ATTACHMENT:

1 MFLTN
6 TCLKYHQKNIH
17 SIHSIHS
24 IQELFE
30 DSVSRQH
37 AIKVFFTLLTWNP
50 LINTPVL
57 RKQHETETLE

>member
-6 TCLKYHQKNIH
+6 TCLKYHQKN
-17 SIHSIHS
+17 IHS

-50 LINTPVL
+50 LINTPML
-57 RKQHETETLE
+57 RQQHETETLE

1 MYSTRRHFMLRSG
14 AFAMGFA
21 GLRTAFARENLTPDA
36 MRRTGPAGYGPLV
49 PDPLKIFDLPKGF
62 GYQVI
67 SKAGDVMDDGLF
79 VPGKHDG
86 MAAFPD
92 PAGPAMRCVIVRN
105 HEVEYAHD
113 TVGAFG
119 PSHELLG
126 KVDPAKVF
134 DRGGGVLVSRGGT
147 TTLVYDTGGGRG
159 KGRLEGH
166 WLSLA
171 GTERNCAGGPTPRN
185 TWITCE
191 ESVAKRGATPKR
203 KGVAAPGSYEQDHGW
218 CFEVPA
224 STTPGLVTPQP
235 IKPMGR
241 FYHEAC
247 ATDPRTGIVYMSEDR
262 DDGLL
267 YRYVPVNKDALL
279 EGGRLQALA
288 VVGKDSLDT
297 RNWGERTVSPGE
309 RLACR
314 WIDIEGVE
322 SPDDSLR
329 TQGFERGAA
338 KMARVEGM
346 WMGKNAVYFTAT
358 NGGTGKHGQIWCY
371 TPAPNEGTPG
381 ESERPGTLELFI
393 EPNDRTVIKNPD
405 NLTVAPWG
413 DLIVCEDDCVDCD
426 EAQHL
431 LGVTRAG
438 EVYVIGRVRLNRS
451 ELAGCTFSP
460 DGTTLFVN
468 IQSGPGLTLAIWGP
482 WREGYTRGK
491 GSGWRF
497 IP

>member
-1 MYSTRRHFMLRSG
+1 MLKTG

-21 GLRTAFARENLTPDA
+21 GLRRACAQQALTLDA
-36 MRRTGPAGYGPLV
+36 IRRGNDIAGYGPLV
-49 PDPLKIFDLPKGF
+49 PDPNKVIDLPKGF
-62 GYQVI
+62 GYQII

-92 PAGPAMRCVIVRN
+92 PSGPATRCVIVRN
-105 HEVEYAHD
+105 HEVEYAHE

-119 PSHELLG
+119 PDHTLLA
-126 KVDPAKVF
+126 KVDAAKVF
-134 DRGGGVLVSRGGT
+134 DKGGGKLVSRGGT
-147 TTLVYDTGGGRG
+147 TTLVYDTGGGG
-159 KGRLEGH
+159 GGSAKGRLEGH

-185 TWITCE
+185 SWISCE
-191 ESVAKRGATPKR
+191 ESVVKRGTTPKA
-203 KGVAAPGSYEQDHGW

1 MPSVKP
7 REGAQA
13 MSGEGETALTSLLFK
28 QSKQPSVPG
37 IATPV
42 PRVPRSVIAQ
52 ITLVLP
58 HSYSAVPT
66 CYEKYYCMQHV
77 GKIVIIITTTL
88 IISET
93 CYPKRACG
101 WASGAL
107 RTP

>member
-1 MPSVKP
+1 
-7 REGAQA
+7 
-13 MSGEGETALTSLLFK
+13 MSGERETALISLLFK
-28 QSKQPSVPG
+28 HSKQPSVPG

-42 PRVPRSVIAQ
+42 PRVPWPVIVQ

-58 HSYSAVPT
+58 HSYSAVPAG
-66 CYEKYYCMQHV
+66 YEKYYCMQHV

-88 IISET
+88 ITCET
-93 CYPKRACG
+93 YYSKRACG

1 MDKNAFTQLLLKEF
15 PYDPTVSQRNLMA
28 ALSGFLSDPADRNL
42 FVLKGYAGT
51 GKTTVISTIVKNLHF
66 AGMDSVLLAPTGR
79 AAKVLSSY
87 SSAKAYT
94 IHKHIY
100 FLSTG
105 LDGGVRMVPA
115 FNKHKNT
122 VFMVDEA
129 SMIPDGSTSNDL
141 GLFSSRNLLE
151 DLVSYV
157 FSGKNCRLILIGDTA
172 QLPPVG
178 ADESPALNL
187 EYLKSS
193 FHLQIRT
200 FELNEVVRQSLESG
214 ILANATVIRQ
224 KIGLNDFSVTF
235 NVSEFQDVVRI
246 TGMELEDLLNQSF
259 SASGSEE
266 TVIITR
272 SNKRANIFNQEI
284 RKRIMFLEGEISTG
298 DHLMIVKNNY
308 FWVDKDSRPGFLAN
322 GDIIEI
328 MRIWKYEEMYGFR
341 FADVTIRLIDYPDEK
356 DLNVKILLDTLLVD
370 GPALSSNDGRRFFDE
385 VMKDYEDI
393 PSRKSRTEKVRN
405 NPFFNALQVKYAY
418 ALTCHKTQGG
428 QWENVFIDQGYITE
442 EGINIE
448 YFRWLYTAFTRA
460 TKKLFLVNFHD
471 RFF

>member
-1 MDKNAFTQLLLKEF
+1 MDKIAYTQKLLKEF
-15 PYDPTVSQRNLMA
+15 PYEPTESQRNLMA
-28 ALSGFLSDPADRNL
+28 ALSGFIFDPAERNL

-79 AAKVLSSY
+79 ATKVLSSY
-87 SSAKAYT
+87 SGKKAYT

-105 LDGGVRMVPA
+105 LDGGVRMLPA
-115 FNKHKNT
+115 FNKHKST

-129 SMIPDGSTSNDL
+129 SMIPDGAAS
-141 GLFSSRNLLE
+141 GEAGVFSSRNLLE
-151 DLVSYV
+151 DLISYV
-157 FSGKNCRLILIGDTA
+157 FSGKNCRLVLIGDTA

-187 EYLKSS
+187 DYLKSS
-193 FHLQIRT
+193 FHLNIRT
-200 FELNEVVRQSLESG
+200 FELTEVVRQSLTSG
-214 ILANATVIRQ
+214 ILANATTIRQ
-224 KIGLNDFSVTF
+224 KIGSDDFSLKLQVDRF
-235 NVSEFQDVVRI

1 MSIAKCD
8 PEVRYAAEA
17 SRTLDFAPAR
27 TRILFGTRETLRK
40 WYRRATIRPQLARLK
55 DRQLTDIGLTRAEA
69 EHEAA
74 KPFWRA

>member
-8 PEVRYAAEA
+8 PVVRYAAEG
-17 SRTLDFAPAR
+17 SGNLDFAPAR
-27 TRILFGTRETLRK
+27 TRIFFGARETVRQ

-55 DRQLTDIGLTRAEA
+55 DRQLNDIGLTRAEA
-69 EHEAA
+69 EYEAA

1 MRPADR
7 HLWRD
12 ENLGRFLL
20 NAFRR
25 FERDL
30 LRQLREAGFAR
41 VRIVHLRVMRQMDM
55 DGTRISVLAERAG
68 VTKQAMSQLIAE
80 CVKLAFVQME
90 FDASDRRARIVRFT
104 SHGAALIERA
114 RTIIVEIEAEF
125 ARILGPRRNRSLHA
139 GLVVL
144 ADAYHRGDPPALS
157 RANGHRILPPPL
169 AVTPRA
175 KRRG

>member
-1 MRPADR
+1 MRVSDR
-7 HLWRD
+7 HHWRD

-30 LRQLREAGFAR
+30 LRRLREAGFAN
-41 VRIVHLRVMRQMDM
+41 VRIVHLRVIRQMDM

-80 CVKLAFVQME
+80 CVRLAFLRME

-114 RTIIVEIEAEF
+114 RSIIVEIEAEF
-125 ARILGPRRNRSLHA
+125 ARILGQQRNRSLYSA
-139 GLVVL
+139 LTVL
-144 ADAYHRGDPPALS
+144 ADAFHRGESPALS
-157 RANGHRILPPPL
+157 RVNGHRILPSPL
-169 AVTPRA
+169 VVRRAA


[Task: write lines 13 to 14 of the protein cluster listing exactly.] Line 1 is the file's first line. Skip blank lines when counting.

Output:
+17 IHS

-50 LINTPVL